News Release Information
Friday, July 08, 2016
Occupational Employment and Wages in Shreveport–Bossier City, May 2015
Workers in the Shreveport-Bossier City Metropolitan Statistical Area had an average (mean) hourly wage of $18.22 in May 2015, about 22 percent below the nationwide average of $23.23, according to the U.S. Bureau of Labor Statistics. Assistant Commissioner for Regional Operations Stanley W. Suchman noted that, after testing for statistical significance, wages in the local area were lower than their respective national averages in 19 of the 22 major occupational groups, including legal; computer and mathematical; and healthcare practitioners and technical. Wages were higher in one group, farming, fishing, and forestry, while wage levels in the two remaining groups were not statistically different from their respective national averages.
When compared to the nationwide distribution, local employment was more highly concentrated in 8 of the 22 occupational groups, including healthcare practitioners and technical; sales and related; and installation, maintenance, and repair. Conversely, 10 groups had employment shares significantly below their national representation, including business and financial operations; computer and mathematical; and production. (See table A and box note at end of release.)
|Major occupational group||Percent of total employment||Mean hourly wage|
Total, all occupations
Business and financial operations
Computer and mathematical
Architecture and engineering
Life, physical, and social science
Community and social service
Education, training, and library
Arts, design, entertainment, sports, and media
Healthcare practitioners and technical
Food preparation and serving related
Building and grounds cleaning and maintenance
Personal care and service
Sales and related
Office and administrative support
Farming, fishing, and forestry
Construction and extraction
Installation, maintenance, and repair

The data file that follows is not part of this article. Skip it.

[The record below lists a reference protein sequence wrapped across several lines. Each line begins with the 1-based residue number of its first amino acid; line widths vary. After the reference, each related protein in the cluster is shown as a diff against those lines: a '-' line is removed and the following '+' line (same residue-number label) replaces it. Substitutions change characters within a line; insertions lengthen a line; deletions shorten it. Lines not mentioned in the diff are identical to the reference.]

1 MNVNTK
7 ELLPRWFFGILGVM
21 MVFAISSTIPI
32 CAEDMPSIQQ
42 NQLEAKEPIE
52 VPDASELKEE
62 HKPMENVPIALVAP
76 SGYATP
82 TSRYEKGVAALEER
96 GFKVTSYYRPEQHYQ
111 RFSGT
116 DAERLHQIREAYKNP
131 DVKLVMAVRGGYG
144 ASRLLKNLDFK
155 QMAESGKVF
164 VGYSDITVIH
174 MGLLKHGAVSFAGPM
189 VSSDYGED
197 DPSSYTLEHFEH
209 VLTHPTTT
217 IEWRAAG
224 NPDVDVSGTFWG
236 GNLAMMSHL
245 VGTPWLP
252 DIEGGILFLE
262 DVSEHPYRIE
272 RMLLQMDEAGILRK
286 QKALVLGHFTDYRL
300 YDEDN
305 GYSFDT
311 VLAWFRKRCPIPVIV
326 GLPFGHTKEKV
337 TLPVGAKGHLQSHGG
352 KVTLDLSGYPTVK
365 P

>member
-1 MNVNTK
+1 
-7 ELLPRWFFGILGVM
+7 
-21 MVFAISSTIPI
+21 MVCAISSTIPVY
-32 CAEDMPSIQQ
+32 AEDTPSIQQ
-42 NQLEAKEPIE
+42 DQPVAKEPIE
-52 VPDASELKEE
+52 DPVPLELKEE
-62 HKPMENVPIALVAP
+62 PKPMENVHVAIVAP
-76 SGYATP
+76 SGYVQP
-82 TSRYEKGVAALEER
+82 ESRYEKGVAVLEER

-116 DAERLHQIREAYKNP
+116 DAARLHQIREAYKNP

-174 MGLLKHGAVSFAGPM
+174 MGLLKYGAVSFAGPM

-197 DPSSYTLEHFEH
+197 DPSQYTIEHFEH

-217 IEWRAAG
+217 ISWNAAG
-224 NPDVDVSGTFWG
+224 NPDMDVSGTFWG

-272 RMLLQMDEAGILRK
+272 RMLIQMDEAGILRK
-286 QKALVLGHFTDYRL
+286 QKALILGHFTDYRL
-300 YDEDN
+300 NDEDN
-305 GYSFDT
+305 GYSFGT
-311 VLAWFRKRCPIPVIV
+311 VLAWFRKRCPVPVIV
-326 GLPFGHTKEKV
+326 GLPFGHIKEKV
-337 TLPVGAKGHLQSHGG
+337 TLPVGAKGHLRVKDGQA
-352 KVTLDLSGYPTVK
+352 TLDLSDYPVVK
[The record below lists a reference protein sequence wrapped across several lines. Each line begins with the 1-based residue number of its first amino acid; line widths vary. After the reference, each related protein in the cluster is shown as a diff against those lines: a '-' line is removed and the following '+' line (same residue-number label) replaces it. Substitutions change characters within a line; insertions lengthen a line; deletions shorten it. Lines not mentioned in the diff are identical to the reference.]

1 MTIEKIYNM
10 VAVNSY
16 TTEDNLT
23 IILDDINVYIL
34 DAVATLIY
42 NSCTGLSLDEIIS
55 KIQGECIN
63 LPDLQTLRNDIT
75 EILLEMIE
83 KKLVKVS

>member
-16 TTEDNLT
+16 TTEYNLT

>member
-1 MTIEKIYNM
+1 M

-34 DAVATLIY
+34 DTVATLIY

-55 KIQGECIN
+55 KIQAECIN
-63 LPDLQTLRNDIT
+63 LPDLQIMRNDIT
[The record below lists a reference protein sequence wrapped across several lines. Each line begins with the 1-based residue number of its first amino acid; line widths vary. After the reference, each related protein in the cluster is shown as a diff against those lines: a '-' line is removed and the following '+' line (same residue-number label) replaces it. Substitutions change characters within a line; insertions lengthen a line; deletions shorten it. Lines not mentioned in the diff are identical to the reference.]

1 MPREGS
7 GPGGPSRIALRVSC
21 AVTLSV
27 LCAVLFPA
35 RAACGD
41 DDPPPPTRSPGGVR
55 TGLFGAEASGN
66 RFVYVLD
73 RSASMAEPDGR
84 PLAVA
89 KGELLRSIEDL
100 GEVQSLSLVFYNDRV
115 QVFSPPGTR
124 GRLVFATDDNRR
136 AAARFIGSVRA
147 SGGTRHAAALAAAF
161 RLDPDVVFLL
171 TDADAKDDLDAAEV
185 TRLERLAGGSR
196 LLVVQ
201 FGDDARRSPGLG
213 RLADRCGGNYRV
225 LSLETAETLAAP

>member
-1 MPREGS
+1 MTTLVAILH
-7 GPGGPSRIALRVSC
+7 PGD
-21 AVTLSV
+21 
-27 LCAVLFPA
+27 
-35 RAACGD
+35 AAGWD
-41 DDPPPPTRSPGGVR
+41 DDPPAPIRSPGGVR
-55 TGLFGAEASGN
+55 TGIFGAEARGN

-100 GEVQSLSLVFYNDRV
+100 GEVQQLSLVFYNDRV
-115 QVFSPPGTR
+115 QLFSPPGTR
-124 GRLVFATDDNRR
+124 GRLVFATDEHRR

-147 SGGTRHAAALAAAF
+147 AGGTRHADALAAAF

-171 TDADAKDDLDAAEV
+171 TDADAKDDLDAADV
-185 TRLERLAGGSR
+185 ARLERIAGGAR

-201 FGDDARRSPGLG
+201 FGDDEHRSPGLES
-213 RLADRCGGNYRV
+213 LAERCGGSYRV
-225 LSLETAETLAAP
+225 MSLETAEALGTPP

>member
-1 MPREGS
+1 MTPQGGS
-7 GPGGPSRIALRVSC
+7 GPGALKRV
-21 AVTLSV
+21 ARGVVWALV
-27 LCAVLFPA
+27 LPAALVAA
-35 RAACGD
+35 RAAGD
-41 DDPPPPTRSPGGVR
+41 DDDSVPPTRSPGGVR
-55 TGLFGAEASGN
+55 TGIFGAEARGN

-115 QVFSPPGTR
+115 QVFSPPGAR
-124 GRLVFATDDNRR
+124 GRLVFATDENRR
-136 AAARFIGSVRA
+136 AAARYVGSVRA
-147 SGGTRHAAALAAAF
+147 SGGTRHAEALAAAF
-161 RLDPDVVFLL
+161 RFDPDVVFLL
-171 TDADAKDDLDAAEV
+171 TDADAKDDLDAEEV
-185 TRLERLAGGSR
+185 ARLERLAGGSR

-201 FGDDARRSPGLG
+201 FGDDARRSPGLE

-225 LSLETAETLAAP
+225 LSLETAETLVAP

Transportation and material moving
(1) A positive percent difference measures how much the mean wage in Shreveport-Bossier City is above the national mean wage, while a negative difference reflects a lower wage.
Note: * The percent share of employment or mean hourly wage for this area is significantly different from the national average of all areas at the 90-percent confidence level.
One occupational group–healthcare practitioners and technical–was chosen to illustrate the diversity of data available for any of the 22 major occupational categories. Shreveport had 14,770 jobs in healthcare practitioners and technical, accounting for 8.1 percent of local area employment, significantly higher than the 5.8-percent national share. However, the local wage for this occupational group was significantly below the U.S. average. At $28.38 an hour, the mean wage for Shreveport healthcare practitioners and technical workers was about 24 percent below the $37.40 national average.
Some of the larger detailed occupations within the healthcare practitioners and technical group included registered nurses (4,560), licensed practical and licensed vocational nurses (2,620), and pharmacy technicians (630). Among the higher paying jobs were family and general practitioners, as well as general internists, with mean hourly wages of $107.18 and $106.44, respectively. At the lower end of the wage scale were emergency medical technicians and paramedics ($14.34) and pharmacy technicians ($14.86). (Detailed occupational data for the healthcare practitioners and technical group are presented in table 1; for a complete listing of detailed occupations go to www.bls.gov/oes/current/oes_43340.htm.)
Location quotients allow us to explore the occupational make-up of a metropolitan area by comparing the composition of jobs in an area relative to the national average. (See table 1.) For example, a location quotient of 2.0 indicates that an occupation accounts for twice the share of employment in the area than it does nationally. In the Shreveport metropolitan area, above average concentrations of employment were found in many of the occupations within the healthcare practitioners and technical group. For instance, cardiovascular technologists and technicians were employed at 3.7 times the national average in Shreveport, and licensed practical and licensed vocational nurses, at 2.9 times the national rate. The Shreveport location quotient for cardiovascular technologists and technicians was among the highest in all metropolitan areas for this particular occupation. On the other hand, speech-language pathologists had a location quotient of 1.1 in Shreveport, indicating that this particular occupation’s local and national employment shares were similar.
These statistics are from the Occupational Employment Statistics (OES) survey, a federal-state cooperative program between BLS and State Workforce Agencies, in this case, the Louisiana Workforce Commission.